Tuesday, May 8, 2012

Accepting Love

I saw this photo and text on Tumblr, and was intrigued by the underlying message that I can heavily relate to. As a person who has experienced debilitating self-consciousness, this saying reminds me of exactly how I felt, and sometimes still feel, about my self-worth. 

Over the years I've had a hard time getting close to people as fast as I deem to be normal. I'm a pro pessimist, always assuming people don't like me from the get go and I therefore have to prove something to them; that I'm worth it, that I'm not stupid, that I'm not dumb. I literally, perhaps unconsciously, discourage people from having a friendship with me because I feel as though I don't deserve their love and kindness.

is something I need to learn to accept and I need to learn to effectively distribute.

This photo I found on Tumblr was a great reminder of a fundamental trait I have that needs improvement. It seems easy, but I think it's going to take some practice. I want more than anything to shower my friends and family in love, but I've never been able to do it. I've always shied away, assumed they had better friends that love them, assumed I was annoying to them. I honestly thought I didn't deserve their love and kindness.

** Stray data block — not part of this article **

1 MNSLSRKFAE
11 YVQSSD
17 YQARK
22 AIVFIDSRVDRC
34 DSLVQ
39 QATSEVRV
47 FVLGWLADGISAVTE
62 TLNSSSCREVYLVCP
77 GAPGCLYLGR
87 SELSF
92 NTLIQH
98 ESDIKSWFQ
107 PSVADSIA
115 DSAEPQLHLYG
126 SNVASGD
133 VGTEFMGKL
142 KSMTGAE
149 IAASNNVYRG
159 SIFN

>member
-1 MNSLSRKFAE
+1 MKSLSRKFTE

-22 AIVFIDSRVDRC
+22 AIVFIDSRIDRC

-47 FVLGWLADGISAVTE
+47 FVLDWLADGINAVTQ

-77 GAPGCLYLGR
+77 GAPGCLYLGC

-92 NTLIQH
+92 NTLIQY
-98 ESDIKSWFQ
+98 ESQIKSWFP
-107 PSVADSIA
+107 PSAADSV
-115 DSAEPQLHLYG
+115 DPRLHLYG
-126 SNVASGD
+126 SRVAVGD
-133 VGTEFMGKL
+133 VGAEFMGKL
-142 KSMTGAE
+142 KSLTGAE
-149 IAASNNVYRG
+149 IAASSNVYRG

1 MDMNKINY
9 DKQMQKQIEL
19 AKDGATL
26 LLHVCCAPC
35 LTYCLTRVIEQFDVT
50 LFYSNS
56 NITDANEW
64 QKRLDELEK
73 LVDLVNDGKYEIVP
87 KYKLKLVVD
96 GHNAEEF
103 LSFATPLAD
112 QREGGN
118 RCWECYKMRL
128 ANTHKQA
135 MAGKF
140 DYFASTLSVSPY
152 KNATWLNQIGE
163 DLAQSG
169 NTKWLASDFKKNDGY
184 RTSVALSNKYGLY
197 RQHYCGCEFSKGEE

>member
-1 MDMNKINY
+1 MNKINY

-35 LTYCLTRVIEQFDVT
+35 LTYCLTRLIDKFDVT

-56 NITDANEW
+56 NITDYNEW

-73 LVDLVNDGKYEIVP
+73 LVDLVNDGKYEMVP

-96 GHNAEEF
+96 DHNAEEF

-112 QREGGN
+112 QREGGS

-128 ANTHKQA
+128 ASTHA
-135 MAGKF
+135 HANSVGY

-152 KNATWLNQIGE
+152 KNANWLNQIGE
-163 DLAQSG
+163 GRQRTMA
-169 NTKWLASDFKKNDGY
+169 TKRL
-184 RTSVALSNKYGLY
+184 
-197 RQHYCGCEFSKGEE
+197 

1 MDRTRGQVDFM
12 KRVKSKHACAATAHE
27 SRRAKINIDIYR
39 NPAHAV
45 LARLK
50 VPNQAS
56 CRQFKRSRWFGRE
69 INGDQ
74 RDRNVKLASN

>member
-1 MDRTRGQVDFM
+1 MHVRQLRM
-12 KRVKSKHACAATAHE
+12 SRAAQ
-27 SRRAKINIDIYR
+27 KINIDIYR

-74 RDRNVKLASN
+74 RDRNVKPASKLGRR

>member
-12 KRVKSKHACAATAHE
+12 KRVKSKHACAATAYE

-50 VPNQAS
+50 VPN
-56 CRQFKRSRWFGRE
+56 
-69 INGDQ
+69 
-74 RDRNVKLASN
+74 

Writing it out like this makes the idea so pathetic.
It's bullshit.

I say
When it comes down to it, throw away the phrase on that photo. Burn it and bury it. Instead, believe that everyone deserves unlimited amounts of love, and everyone is capable of dishing out the same spectacular amount.

Love is limitless, and I want to take advantage of it.

Monday, May 7, 2012

Post-graduation weekend

I can't believe it's all over.
I have been waiting for this weekend for four years. I remember when 2012 seemed so far into the future, and sometimes I'm still in shock that it's already 2012.

Friday night we hung out at our apartment with a lot of friends, some in town only for the weekend, others that we were graduating with. It was wonderful socializing at our place over drinks and games. I had to force myself not to think about leaving everyone in less than a month, or else I would have become incredibly emotional.